Tuesday, December 2, 2014

Procrastibaking and Other Hazards Of The Limbo Writing Zone

So you've finished your last book and it is sitting in the inboxes of half of Manhattan and you are anxiously awaiting news of any sort because you're in this funky sort of limbo state. If the book sells, the editor will want you to revise and you will need to go back in the heads of your previous characters, so you can't possibly dive into something new because that would be practically schizophrenic switching gears like that, right?

Put down the chocolate and log off of Facebook and stop your procrastibaking, my friends. This is what is known as an excuse. Because the truth is: there is no more important time to be writing than right now, while the book is out there. If it sells, editors will want to know what else you've got. Your agent certainly will too, as their relationship with you hinges on your ability to produce more books, not just the one. And because the process takes so long to go from offer to actual publication, there is more than enough time to get seriously knee deep in the next thing so it will not be years between projects and you can strike while the iron is hot.

Even if you can't manage to get the words on the page, begin to research and map out the project. I like to buy a fresh spiral notebook that I dedicate to that project and start to take notes. I write down ideas, scenes, snippets of dialogue, great quotes I find that might suit the story and somehow find a way to be worked in later, ideas on theme - anything I can think of. It makes it so much easier when I sit down to write to have even the vaguest sense of who these characters are going to be and where I want this to go.

That said, I am a total pantser. Often when I start to write, I am working off of a zygote of an idea, and it's my characters that end up taking me the rest of the way there. Other people make charts, or use Save The Cat or Scrivener or Plot Whisperer tecniques. I use it all, but at different times and as needed. But first, I start with characters and setting. Who are these people? What attributes can I give them that make them unique and interesting and quirky so that they will stay with the reader long after they have finished the book? What can happen in their lives that will make a reader want to keep turning the pages to find out what happens next? What do they want and what is at stake if they don't get it? What (or whom) is standing in his/her way? Setting is important too, so where is the best place for this story to unfold? Is it someplace familiar to me or do I need to do research? And last but not least, are there other stories out there in the same vein as the one I would like to write? Or films? I begin to draw up lists and start to review them all to make sure I am not inadvertently duplicating something that already exists so I can make sure my take on things is fresh and fun.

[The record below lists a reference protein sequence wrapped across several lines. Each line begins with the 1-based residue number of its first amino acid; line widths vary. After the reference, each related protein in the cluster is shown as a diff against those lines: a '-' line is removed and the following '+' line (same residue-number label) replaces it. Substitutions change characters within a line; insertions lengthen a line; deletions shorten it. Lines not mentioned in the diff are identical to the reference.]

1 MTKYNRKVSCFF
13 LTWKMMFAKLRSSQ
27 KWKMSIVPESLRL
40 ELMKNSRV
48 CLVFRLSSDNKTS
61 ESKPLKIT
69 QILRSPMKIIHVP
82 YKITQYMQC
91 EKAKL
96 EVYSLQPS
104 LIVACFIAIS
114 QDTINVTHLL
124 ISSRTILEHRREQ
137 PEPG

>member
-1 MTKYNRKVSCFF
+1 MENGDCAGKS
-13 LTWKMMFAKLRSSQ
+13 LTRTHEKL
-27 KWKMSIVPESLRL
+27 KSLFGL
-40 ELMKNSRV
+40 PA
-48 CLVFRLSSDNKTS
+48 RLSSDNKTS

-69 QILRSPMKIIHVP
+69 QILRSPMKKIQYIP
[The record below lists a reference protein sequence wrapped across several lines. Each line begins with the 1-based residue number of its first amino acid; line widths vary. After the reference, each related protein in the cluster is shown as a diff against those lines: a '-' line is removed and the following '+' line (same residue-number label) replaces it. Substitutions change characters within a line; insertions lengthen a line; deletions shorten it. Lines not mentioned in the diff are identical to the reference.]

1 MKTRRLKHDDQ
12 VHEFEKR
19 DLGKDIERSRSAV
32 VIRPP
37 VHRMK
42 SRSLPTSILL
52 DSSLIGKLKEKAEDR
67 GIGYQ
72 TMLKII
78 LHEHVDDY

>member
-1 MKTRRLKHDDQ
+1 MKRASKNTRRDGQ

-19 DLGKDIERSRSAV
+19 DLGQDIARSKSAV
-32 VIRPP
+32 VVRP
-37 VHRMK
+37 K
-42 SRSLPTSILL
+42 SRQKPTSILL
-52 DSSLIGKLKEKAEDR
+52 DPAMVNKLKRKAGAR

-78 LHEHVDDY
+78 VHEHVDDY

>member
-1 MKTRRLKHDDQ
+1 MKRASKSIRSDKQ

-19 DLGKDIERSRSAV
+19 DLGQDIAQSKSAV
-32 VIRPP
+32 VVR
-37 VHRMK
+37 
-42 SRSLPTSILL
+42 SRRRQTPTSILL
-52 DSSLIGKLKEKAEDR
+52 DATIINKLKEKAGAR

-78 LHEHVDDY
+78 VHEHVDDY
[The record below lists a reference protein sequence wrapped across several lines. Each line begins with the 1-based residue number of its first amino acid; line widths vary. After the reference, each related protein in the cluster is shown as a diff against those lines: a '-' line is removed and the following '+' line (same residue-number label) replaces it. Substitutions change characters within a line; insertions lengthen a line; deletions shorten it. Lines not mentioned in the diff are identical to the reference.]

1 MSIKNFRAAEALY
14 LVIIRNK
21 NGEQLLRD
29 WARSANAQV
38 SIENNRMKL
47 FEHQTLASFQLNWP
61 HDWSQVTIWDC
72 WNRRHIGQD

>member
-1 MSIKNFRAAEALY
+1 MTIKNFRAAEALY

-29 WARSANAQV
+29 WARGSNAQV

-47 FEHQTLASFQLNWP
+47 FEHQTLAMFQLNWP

The best part is finally diving in and meeting these new characters and finding out who they are and what they have to say. Immersing myself in their world helps me to forget the inevitable angst and anxiety of focusing on the last book and wondering when something will move with it in the ways that I am hoping it will. And when the other book does finally sell, getting back in the heads of those characters will be like meeting up with old friends.

This limbo time is precious. Don't waste it. DO take a break between projects, to clear your head, regroup, celebrate, and dust. (I can usually write my name in it by the end of a project: true story.) But then get busy.

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